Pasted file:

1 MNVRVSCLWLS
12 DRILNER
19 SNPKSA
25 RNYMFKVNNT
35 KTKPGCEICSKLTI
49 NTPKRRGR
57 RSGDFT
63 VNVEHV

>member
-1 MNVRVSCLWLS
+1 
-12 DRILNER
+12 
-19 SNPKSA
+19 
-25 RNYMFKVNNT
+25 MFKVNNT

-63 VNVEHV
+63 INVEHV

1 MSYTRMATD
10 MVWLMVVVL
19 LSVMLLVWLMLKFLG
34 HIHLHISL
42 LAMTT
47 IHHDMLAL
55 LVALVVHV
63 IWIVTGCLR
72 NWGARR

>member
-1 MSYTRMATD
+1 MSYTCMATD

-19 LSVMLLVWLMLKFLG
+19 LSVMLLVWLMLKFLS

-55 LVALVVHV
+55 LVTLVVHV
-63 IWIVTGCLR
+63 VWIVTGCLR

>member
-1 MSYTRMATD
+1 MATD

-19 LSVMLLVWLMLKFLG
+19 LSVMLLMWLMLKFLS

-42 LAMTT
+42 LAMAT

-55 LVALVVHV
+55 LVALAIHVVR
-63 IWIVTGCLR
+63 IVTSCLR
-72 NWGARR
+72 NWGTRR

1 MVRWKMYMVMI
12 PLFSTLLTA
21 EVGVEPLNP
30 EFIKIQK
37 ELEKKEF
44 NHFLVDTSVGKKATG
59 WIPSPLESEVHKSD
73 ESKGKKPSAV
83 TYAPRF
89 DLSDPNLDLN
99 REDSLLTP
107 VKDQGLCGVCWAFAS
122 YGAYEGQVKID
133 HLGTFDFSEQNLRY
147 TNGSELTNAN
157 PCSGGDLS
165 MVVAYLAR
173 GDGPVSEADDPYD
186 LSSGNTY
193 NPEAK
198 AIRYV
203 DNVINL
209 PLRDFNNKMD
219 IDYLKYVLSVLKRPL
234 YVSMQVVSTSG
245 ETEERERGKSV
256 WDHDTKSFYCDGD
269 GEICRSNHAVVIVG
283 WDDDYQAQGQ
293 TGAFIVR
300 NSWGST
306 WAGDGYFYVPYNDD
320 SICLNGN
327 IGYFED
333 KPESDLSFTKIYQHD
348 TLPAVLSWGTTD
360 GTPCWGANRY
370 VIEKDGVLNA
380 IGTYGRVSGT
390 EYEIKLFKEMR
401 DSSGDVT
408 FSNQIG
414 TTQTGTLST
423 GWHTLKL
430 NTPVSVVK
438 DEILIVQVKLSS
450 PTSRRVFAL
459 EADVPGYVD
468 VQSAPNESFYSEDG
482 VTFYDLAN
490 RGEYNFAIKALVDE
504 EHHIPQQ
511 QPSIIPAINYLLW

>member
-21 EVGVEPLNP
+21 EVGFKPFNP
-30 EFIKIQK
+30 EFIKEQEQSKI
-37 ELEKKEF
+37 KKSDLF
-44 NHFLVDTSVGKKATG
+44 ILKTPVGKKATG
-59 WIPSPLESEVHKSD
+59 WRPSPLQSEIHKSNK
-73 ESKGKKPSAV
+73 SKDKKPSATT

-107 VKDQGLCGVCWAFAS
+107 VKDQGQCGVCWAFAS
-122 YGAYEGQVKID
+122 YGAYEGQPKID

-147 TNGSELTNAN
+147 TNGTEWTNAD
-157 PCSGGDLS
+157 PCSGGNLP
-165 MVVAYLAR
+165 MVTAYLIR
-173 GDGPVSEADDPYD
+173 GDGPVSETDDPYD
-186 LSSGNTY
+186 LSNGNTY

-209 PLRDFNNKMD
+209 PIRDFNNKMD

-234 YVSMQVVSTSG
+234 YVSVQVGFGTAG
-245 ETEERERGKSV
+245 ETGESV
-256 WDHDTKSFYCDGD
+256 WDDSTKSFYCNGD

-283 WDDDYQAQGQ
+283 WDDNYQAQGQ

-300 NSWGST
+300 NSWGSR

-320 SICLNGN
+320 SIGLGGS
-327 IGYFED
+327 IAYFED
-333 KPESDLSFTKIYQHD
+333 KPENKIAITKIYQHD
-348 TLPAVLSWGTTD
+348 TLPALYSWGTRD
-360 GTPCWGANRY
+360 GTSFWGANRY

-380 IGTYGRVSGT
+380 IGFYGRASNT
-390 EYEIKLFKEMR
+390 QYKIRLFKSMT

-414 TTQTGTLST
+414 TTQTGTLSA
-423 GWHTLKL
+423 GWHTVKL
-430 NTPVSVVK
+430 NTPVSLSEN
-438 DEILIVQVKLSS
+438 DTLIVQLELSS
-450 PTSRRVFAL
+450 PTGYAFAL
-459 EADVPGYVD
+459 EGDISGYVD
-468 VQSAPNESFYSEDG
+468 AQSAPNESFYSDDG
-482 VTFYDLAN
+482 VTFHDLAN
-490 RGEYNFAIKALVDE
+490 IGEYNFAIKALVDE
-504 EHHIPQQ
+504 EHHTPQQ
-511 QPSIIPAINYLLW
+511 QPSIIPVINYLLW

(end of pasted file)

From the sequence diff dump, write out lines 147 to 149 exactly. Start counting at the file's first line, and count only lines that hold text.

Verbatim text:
-333 KPESDLSFTKIYQHD
+333 KPENKIAITKIYQHD
-348 TLPAVLSWGTTD